Saigon Diary – Security Issues

Anonymous for ZUPAdream.

Had another ‘First Class’ today, that being the first time I’ve taught a particular set of students. These are always my favorite, with the introductions and whathaveyous, because I am self-involved enough to love talking about myself and answering questions about myself. Myself. But if the group or an individual seems interesting enough to hold my attention, occasionally I allow them to talk. Such was the case tonight, if only briefly. One student shared that he is in school for hotel/restaurant management and another for tourism. This was a great news for my ego, as it justified my diatribe about my experience as a restauranteur. The fun didn’t last, and eventually we went through the provided material (something about strangeness).

With about a minute to go in class, the H/R student broke from the assigned topic and asked me ‘What were the biggest challenges of opening a restaurant?’ Spurring a topic I enjoy talking about immensely, I dismissed whoever wanted to leave and the three of us (Me, him & tourism) got into an hour-long conversation. It was fascinating. H/R wants to open a restaurant in New Zealand, and the other guy mostly listened.

So I began answering the question about challenges by talking about our situation in Vancouver, I explained what quality means to me – that we had to give people food they couldn’t get at home. I touched on the differences between restaurant service in Vietnam and Canada and how we were whole-heartedly committed to cleanliness, but before I could get to value he interrupted me:

(This conversation is just by memory, so if you’re the H/R student, my apologies for inaccuracies)
  H/R – “How many staff did you have?”
“50 or so.”
    – “How many were security?”
“Security? None. We had insurance, (explained insurance), but not, like, security men.”
      – “What happens when there’s a fight?”
“Uh, we’ve never had that problem.”
      –  (Him: Disbelief)
“Why do people fight in restaurants in Vietnam?”
       – “If someone at table 1 asks someone at table 2 to drink with them, and the guy at table 2 says no, they will fight.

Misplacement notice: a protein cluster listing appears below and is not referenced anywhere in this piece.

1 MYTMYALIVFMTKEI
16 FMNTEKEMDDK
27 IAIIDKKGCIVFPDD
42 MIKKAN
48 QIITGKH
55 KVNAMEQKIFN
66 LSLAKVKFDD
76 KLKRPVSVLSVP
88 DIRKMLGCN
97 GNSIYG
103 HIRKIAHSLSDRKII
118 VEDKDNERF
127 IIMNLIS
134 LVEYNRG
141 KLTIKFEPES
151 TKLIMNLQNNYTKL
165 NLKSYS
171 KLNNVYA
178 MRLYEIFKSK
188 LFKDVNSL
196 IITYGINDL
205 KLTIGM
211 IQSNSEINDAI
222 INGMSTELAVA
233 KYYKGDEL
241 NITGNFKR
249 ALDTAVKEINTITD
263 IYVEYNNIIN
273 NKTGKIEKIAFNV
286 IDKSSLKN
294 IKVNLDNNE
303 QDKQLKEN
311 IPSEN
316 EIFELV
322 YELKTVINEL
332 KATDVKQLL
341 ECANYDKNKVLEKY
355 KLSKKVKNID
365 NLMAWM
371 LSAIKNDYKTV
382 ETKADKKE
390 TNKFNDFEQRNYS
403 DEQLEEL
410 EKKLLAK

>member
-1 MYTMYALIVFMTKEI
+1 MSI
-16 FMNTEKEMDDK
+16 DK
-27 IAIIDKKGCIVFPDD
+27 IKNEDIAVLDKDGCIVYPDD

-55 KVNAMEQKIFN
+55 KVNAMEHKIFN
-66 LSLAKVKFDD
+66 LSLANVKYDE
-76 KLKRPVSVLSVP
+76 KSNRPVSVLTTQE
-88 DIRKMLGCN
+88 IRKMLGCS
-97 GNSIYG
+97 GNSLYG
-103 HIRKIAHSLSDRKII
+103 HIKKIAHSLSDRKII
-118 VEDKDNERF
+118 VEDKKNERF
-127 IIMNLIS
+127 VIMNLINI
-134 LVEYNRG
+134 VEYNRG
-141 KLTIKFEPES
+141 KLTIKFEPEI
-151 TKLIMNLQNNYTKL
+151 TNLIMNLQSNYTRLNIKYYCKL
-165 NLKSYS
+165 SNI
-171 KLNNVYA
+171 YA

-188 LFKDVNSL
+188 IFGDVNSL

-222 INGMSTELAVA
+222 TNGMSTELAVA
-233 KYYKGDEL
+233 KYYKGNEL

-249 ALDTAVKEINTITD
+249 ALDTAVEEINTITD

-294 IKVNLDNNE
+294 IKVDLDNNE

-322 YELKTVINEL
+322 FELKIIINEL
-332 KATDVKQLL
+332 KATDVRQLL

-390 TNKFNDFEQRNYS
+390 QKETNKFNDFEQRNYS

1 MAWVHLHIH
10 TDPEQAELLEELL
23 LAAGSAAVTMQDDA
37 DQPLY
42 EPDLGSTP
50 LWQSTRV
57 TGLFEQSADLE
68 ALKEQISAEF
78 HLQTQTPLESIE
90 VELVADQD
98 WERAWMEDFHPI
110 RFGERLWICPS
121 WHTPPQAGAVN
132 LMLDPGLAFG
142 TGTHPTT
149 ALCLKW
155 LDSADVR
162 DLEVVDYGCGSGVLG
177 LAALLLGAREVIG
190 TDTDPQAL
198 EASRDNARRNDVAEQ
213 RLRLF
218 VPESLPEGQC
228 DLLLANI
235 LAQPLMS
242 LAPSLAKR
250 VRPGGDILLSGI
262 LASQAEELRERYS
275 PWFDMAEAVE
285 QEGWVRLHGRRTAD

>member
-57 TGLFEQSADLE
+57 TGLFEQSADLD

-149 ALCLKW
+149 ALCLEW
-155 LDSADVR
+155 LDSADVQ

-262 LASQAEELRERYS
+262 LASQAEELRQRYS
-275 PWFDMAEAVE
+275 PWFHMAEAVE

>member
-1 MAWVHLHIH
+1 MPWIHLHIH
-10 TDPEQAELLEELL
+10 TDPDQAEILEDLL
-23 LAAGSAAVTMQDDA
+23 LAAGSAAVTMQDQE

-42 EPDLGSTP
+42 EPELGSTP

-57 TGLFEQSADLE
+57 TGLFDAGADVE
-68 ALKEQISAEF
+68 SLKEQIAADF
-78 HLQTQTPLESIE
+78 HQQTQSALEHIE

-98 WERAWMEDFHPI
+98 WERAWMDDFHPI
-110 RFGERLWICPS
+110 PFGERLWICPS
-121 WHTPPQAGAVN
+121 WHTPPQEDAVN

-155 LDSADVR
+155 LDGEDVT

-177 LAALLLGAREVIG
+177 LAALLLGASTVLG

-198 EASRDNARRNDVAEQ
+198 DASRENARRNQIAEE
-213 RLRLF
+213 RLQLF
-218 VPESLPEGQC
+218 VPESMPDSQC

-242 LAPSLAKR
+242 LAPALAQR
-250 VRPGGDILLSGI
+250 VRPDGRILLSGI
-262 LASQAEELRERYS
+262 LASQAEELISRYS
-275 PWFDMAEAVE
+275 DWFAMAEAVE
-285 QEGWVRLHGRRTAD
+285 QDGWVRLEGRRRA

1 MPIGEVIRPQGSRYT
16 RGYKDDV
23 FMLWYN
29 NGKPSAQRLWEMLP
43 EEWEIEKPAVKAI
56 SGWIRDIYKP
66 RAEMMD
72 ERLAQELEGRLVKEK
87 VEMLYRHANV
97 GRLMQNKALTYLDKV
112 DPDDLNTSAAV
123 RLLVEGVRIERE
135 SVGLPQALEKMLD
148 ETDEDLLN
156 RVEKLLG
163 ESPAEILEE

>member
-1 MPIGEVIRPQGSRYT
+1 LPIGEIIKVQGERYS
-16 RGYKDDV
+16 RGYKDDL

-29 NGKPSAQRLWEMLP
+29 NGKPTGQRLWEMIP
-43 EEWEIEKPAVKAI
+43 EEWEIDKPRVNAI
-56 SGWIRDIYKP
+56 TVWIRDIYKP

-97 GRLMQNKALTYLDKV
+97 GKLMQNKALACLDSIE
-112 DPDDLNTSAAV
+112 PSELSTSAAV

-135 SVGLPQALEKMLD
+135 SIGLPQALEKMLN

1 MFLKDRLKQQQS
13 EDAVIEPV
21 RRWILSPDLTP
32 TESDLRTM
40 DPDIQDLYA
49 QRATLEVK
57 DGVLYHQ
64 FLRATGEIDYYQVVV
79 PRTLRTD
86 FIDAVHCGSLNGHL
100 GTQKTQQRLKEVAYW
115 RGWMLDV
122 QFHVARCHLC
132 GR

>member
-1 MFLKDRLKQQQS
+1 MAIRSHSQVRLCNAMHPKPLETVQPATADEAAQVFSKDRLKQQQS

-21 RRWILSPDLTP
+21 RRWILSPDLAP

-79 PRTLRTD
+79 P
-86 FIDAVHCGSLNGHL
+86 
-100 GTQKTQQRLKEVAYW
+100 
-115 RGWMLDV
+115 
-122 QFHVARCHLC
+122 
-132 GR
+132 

“Oh, um, no, Canadians don’t fight for no reason like that. If two people have reason to fight, usually they are polite enough to step outside.”
       –   “If they go outside, they will call their father, brothers, cousins, and they will bring a gun and kill each other.
“We wouldn’t do that. Canadians are more relaxed, I guess.”
       –   “What happens if your staff fight?”
“That’s never been a problem either. What do staff fight about here?”
       – “If they bring the bill to the customer, and the customer doesn’t agree, they will fight.
“Oh, fight with a customer? No, we rarely do that. You mean, like, argue?”
        – “No, the man will punch the waiter, and then they will be fighting.
(Me: Disbelief)  “Our waiters are all nice and polite and they make sure the customer is happy. If we don’t fight with the customer, the customer will probably come back.”
         – “Vietnamese are very aggressive.
“I guess.”
         –  “If you are riding a motorbike, and someone is riding next to you for a long time, you look at him, he says ‘What are you doing?’, and you say anything, you both stop and fight. If you don’t say anything, you just drive away.
“Canadians don’t usually watch and allow stupid things to happen, they often get involved. I don’t want to write off the country, but I’ve never seen a Vietnamese person risk anything to make a situation better.”
        –  “Yeah, we don’t do that. They might have a knife.”

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